How to Secure Your Microsoft Outlook and Office 365 Account

office 365 and outlook image

Microsoft’s Outlook is an important online resource for many. Your Outlook Account is connected with Office 365, as well as services like OneDrive and email. With so much riding on Outlook, you must keep your account safe from hackers and scammers. Follow our guide below for how to keep your account safe.

Turn on Outlook 2FA

Two-factor authentication is an essential layer of defense against hackers and scammers. You should always leave 2FA activated on your account.

Log into your Outlook account and click your picture or initials in the top-right corner.

Microsoft Outlook- Login
Image 1 of 2FA tutorial. | Source: Hacked/W.S.Worrall

Click ‘My account.’

Outlook
Image 2 of 2FA tutorial. | Source: Hacked/W.S.Worrall

Under ‘Security info,’ click ‘UPDATE INFO.’

Outluck - Microsoft
Image 3 of 2FA tutorial. | Source: Hacked/W.S.Worrall

Click ‘Add method.’

Outlook - Security
Image 4 of 2FA tutorial. | Source: Hacked/W.S.Worrall

Select a method from the dropdown menu and click ‘Add.’

outluck
Image 5 of 2FA tutorial. | Source: Hacked/W.S.Worrall

If Adding a Phone Number

Select your country code, enter your phone number, and select ‘Text me a code.’ Click ‘Next.’

Outlock -
Image 6 of 2FA tutorial. | Source: Hacked/W.S.Worrall

Enter the code received on your phone and click ‘Next.’

Outlook -
Image 7 of 2FA tutorial. | Source: Hacked/W.S.Worrall

Click ‘Done’ to activate 2FA.

Outlook - Phone Added
Image 8 of 2FA tutorial. | Source: Hacked/W.S.Worrall

If Adding an Authenticator App

Download the app to your phone using the link provided or searching ‘Authenticator’ on your app store. Click ‘Next.’

Outlook - App
Image 9 of 2FA tutorial. | Source: Hacked/W.S.Worrall

Add your account by following the step on the authenticator screen. Click ‘Next.’

Outlook 2FA
Image 10 of 2FA tutorial. | Source: Hacked/W.S.Worrall

Use your phone’s camera to scan the QR code. Click ‘Next.’

Outlook
Image 11 in 2FA tutorial. | Source: Hacked/W.S.Worrall

Approve the notification on your phone to start your new 2FA features.

Outlook - Notify
Image 12 of 2FA tutorial. | Source: Hacked/W.S.Worrall

Once ‘Notification approved’ appears, click ‘Next.’

Outllook - Final
Image 13 of 2FA tutorial. | Source: Hacked/W.S.Worrall

Be advised: If you are going to use an app instead of your phone number as the 2FA option, then you must ensure you keep backup codes or that you use Authy, the authenticator app, with a cloud backup. If you lose your phone without a backup of your 2FA-codes to log in, you’ll lose access to your account.

Be Sure to Use a Strong, Unique Password

Avast - Password Generator
Companies like Avast offer password generators and password managers. | Source: Avast

Each account you use should have its own strong password. If you re-use an old password, any accounts that share it could become compromised in the event of a hack. To keep your account secure, you should use a password generator for each new account you make.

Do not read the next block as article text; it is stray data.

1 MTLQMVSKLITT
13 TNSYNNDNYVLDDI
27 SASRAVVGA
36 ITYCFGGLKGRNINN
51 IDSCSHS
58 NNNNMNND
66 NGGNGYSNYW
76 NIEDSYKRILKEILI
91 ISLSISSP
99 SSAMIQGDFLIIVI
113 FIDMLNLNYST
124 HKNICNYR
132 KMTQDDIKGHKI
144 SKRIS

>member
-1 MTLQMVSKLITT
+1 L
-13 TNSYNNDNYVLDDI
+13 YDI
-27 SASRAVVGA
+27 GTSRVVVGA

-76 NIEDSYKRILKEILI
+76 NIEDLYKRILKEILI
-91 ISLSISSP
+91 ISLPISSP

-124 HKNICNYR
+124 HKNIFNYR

To keep track of your passwords, you should use a password manager. Browsers like Mozilla Firefox and Google Chrome come with a built-in password manager for free. If you want a service installed across multiple devices, you should use a paid-for password manager like DashLane or LastPass.

Read: The Most Common Mistakes When Creating Passwords

Don’t Share Accounts

Outlook - Share Account Email
If a colleague or friend sends you an email like this, you should be wary of sharing your info. | Source: Hacked/W.S.Worrall

You must keep your login information completely to yourself. If you share your account with someone else, it’s impossible to be sure they’ll be as careful as you are with your account. You should be especially wary of sharing your account with someone online. If someone you know messages you asking for your account details, their account may have been compromised.

Outlook, and other Microsoft services, have built-in sharing functions to make the sharing of documents and files much safer. If someone wants to log in to your Outlook account to get a file or read an email, you should offer to use the built-in share function instead.

Careful of Scam Emails

Outlook - Scam Email
If you receive a message like this from a company you’ve never heard of, then you should avoid downloading any attachments or clicking on any links. | Source: Hacked/W.S.Worrall

As Outlook is an email service, you may occasionally receive messages from scammers. You should be careful of any messages that seem suspicious to you. Do not click on any of the links that come in an email before you’re 100% sure you know where the message has come from.

Scammers often try to disguise fraudulent messages as though they’re from a legitimate and trusted source. Keep a close eye on the sender’s email address for spelling mistakes that would give away a fake email. Even if the sender’s address is correct, that’s no guarantee that an email isn’t a scam. Hackers can disguise their real address as though it’s a legitimate one. If you’re suspicious of an email, you should delete it and contact the sender through a confirmed channel.

Lost access to your account? Visit our guide to recovering a hacked account here.

If you’re worried about your Outlook Account’s security, you can order a security audit here.

Featured image by dennizn from Shutterstock.com

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William Worrall
William Worrall
A gaming and technology writer who has been building computers and tinkering with software since he was a teenager. Previously involved with various prestigious websites, including TechRaptor.net and CCN.COM

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